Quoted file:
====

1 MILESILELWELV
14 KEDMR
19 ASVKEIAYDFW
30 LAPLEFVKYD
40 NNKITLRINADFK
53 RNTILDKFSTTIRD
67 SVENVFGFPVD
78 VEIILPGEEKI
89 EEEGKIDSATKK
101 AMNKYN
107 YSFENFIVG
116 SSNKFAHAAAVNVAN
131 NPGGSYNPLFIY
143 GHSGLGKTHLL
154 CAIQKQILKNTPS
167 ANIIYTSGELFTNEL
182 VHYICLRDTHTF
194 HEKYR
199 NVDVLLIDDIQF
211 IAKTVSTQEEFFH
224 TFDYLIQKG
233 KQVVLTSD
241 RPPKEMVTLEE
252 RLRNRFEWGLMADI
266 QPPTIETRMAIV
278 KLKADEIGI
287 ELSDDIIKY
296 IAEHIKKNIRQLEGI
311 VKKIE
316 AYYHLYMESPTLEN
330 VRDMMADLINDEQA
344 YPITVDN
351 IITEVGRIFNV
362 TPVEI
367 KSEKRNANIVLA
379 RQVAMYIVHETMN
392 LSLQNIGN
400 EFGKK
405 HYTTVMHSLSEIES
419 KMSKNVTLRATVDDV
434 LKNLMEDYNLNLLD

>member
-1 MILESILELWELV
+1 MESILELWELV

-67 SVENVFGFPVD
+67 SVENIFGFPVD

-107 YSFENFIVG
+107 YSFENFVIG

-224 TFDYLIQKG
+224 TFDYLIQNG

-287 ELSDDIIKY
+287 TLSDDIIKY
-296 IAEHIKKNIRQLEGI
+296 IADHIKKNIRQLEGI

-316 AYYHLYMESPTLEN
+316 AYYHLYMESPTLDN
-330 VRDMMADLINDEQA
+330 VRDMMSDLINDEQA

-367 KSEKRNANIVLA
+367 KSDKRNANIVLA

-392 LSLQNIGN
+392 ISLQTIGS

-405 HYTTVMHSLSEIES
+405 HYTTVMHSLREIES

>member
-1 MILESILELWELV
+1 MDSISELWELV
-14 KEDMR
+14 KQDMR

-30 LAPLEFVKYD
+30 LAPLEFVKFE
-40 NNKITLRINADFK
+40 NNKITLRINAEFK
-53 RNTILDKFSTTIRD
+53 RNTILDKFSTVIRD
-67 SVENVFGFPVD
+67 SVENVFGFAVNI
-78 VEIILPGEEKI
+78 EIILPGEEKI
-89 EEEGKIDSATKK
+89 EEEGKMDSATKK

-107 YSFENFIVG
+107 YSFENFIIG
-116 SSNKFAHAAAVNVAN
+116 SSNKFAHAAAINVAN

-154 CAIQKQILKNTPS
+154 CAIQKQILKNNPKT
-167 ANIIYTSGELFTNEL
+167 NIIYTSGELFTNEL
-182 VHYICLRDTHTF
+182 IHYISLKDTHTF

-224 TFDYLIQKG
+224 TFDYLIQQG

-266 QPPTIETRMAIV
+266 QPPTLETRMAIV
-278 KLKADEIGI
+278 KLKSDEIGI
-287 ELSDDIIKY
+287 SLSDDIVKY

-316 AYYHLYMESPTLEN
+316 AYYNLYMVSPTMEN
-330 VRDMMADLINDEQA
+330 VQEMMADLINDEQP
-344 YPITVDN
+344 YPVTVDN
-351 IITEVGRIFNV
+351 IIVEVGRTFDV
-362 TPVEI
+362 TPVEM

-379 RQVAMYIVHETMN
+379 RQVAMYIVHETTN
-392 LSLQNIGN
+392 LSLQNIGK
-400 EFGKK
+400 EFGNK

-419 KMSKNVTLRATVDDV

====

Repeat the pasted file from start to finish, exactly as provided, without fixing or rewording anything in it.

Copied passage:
1 MILESILELWELV
14 KEDMR
19 ASVKEIAYDFW
30 LAPLEFVKYD
40 NNKITLRINADFK
53 RNTILDKFSTTIRD
67 SVENVFGFPVD
78 VEIILPGEEKI
89 EEEGKIDSATKK
101 AMNKYN
107 YSFENFIVG
116 SSNKFAHAAAVNVAN
131 NPGGSYNPLFIY
143 GHSGLGKTHLL
154 CAIQKQILKNTPS
167 ANIIYTSGELFTNEL
182 VHYICLRDTHTF
194 HEKYR
199 NVDVLLIDDIQF
211 IAKTVSTQEEFFH
224 TFDYLIQKG
233 KQVVLTSD
241 RPPKEMVTLEE
252 RLRNRFEWGLMADI
266 QPPTIETRMAIV
278 KLKADEIGI
287 ELSDDIIKY
296 IAEHIKKNIRQLEGI
311 VKKIE
316 AYYHLYMESPTLEN
330 VRDMMADLINDEQA
344 YPITVDN
351 IITEVGRIFNV
362 TPVEI
367 KSEKRNANIVLA
379 RQVAMYIVHETMN
392 LSLQNIGN
400 EFGKK
405 HYTTVMHSLSEIES
419 KMSKNVTLRATVDDV
434 LKNLMEDYNLNLLD

>member
-1 MILESILELWELV
+1 MESILELWELV

-67 SVENVFGFPVD
+67 SVENIFGFPVD

-107 YSFENFIVG
+107 YSFENFVIG

-224 TFDYLIQKG
+224 TFDYLIQNG

-287 ELSDDIIKY
+287 TLSDDIIKY
-296 IAEHIKKNIRQLEGI
+296 IADHIKKNIRQLEGI

-316 AYYHLYMESPTLEN
+316 AYYHLYMESPTLDN
-330 VRDMMADLINDEQA
+330 VRDMMSDLINDEQA

-367 KSEKRNANIVLA
+367 KSDKRNANIVLA

-392 LSLQNIGN
+392 ISLQTIGS

-405 HYTTVMHSLSEIES
+405 HYTTVMHSLREIES

>member
-1 MILESILELWELV
+1 MDSISELWELV
-14 KEDMR
+14 KQDMR

-30 LAPLEFVKYD
+30 LAPLEFVKFE
-40 NNKITLRINADFK
+40 NNKITLRINAEFK
-53 RNTILDKFSTTIRD
+53 RNTILDKFSTVIRD
-67 SVENVFGFPVD
+67 SVENVFGFAVNI
-78 VEIILPGEEKI
+78 EIILPGEEKI
-89 EEEGKIDSATKK
+89 EEEGKMDSATKK

-107 YSFENFIVG
+107 YSFENFIIG
-116 SSNKFAHAAAVNVAN
+116 SSNKFAHAAAINVAN

-154 CAIQKQILKNTPS
+154 CAIQKQILKNNPKT
-167 ANIIYTSGELFTNEL
+167 NIIYTSGELFTNEL
-182 VHYICLRDTHTF
+182 IHYISLKDTHTF

-224 TFDYLIQKG
+224 TFDYLIQQG

-266 QPPTIETRMAIV
+266 QPPTLETRMAIV
-278 KLKADEIGI
+278 KLKSDEIGI
-287 ELSDDIIKY
+287 SLSDDIVKY

-316 AYYHLYMESPTLEN
+316 AYYNLYMVSPTMEN
-330 VRDMMADLINDEQA
+330 VQEMMADLINDEQP
-344 YPITVDN
+344 YPVTVDN
-351 IITEVGRIFNV
+351 IIVEVGRTFDV
-362 TPVEI
+362 TPVEM

-379 RQVAMYIVHETMN
+379 RQVAMYIVHETTN
-392 LSLQNIGN
+392 LSLQNIGK
-400 EFGKK
+400 EFGNK

-419 KMSKNVTLRATVDDV